Emergency Medical Equipment On Board German Airliners

Authors

  • Jochen Hinkelbein MD, DESA,

    Corresponding author
    1. Department of Anesthesiology and Intensive Care Medicine, University Hospital of Cologne, Cologne, Germany
    2. Working Group “Emergency Medicine and Air Rescue,” German Society of Aviation and Space Medicine, Munich, Germany
    • Corresponding Author: Jochen Hinkelbein, MD, DESA, Department of Anesthesiology and Intensive Care Medicine, University Hospital of Cologne, Kerpener St 62, Cologne 50937, Germany. E-mail: jochen.hinkelbein@uk-koeln.de

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  • Christopher Neuhaus MD,

    1. Working Group “Emergency Medicine and Air Rescue,” German Society of Aviation and Space Medicine, Munich, Germany
    2. Department of Anesthesiology, University Hospital of Heidelberg, Heidelberg, Germany
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  • Wolfgang A. Wetsch MD,

    1. Department of Anesthesiology and Intensive Care Medicine, University Hospital of Cologne, Cologne, Germany
    2. Working Group “Emergency Medicine and Air Rescue,” German Society of Aviation and Space Medicine, Munich, Germany
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  • Oliver Spelten MD,

    1. Department of Anesthesiology and Intensive Care Medicine, University Hospital of Cologne, Cologne, Germany
    2. Working Group “Emergency Medicine and Air Rescue,” German Society of Aviation and Space Medicine, Munich, Germany
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  • Susanne Picker MD,

    1. Transfusion Medicine, University Hospital of Cologne, Cologne, Germany
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  • Bernd W. Böttiger MD, DEAA,

    1. Department of Anesthesiology and Intensive Care Medicine, University Hospital of Cologne, Cologne, Germany
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  • Birgit S. Gathof MD

    1. Transfusion Medicine, University Hospital of Cologne, Cologne, Germany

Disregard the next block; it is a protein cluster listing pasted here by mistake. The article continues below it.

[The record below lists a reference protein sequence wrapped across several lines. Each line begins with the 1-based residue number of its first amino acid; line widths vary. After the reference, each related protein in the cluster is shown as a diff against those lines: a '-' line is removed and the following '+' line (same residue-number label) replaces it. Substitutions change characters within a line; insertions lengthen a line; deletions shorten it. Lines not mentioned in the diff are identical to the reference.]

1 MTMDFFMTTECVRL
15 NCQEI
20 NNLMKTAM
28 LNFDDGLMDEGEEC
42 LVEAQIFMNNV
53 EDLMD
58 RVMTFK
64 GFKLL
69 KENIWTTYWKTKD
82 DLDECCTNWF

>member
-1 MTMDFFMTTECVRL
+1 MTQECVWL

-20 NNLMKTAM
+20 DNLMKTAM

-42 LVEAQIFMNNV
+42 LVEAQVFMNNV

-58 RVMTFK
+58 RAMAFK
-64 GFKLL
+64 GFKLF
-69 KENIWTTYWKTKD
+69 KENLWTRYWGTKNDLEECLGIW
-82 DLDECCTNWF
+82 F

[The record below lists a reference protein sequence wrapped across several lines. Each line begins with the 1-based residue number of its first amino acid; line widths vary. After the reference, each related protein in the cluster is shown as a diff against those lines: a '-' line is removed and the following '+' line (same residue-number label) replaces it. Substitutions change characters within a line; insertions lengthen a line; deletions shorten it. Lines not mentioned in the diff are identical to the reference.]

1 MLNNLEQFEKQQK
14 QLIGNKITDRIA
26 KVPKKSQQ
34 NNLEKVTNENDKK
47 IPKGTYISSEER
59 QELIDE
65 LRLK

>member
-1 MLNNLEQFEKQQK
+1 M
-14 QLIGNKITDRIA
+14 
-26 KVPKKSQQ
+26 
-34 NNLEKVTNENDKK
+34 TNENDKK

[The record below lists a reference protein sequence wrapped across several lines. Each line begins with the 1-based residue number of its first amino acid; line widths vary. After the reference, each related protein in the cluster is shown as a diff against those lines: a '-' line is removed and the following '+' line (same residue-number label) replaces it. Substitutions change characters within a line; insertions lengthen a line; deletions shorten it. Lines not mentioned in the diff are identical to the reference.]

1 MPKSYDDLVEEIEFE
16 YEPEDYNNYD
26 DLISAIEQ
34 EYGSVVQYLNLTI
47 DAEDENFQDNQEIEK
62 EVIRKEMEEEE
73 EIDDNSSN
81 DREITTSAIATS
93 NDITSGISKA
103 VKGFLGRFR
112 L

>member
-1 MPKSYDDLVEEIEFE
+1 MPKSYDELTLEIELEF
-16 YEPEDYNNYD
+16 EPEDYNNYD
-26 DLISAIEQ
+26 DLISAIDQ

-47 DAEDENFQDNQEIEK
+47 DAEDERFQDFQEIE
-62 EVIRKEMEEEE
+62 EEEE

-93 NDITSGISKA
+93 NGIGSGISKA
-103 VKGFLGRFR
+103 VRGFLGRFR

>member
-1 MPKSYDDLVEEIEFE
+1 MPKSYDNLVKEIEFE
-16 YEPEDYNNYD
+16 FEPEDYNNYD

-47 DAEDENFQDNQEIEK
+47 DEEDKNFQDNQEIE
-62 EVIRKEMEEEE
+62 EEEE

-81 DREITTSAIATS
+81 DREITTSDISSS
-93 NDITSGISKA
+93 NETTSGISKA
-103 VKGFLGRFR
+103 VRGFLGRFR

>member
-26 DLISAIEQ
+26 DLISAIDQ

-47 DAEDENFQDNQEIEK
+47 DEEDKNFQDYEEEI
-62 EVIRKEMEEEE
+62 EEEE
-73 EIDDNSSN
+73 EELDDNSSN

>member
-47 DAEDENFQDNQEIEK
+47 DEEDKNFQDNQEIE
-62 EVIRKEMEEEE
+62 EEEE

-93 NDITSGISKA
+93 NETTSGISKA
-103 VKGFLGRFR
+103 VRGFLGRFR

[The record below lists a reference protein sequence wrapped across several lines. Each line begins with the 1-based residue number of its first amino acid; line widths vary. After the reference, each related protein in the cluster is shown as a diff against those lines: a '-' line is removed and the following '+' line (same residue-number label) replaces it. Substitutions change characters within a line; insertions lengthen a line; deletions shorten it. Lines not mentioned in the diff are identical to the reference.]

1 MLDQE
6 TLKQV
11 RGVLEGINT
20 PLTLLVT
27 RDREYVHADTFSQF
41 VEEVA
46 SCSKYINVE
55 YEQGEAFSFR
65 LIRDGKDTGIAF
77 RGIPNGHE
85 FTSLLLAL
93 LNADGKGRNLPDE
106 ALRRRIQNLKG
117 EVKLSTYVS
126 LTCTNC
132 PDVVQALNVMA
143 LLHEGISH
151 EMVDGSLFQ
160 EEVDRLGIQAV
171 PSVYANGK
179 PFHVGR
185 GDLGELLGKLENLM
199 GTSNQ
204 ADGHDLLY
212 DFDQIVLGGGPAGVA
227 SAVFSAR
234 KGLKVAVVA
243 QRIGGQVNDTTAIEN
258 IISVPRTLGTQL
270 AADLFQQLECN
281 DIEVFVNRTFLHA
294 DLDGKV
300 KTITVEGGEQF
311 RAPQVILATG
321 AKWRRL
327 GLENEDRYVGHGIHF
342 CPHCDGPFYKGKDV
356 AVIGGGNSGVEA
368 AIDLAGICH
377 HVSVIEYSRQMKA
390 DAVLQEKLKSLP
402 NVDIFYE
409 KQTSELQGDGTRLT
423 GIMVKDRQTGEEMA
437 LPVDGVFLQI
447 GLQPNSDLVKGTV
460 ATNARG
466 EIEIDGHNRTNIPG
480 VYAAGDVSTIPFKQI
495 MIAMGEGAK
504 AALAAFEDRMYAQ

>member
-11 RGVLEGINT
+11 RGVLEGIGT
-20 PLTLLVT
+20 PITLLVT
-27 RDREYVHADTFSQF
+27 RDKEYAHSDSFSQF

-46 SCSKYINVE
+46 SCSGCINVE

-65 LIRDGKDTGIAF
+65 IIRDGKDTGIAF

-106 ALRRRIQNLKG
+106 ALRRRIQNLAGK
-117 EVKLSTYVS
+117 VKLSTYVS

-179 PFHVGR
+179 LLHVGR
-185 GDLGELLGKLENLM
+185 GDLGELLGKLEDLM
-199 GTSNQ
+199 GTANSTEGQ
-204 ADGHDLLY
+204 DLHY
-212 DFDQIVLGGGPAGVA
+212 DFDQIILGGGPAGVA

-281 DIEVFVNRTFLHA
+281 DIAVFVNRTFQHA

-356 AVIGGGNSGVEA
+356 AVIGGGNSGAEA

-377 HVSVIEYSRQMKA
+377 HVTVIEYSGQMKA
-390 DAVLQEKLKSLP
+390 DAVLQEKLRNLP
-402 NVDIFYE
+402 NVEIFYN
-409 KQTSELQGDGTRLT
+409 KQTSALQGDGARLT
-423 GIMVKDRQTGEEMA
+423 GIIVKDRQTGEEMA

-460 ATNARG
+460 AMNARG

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Abstract

Background

Medical emergencies often occur on commercial airline flights, but valid data on their causes and consequences are rare. Therefore, it is unclear what emergency medical equipment is necessary. Although a minimum standard for medical equipment is defined in regulations, additional material is not standardized and may vary significantly between different airlines.

Methods

German airlines operating aircrafts with more than 30 seats were selected and interviewed with a 5-page written questionnaire between August 2011 and January 2012. Besides pre-packed and required emergency medical material, drugs, medical devices, and equipment lists were queried. If no reply was received, airlines were contacted another three times by e-mail and/or phone. Descriptive analysis was used for data presentation and interpretation.

Result

From a total of 73 German airlines, 58 were excluded from analysis (eg, those not providing passenger transport). Fifteen airlines were contacted and data of 13 airlines were available for analysis (two airlines did not participate). A first aid kit was available on all airlines. Seven airlines reported having a doctor's kit, and another four provided an “emergency medical kit.” Four airlines provided an automated external defibrillator (AED)/electrocardiogram (ECG). While six airlines reported providing anesthesia drugs, a laryngoscope, and endotracheal tubes, another four airlines did not provide even a resuscitator bag. One airline did not provide any material for cardiopulmonary resuscitation (CPR).

Conclusions

Although the minimal material required according to European aviation regulations is provided by all airlines for medical emergencies, there are significant differences in the provision of additional material. The equipment on most airlines is not sufficient for the treatment of specific emergencies according to published medical guidelines (eg, for CPR or acute myocardial infarction).

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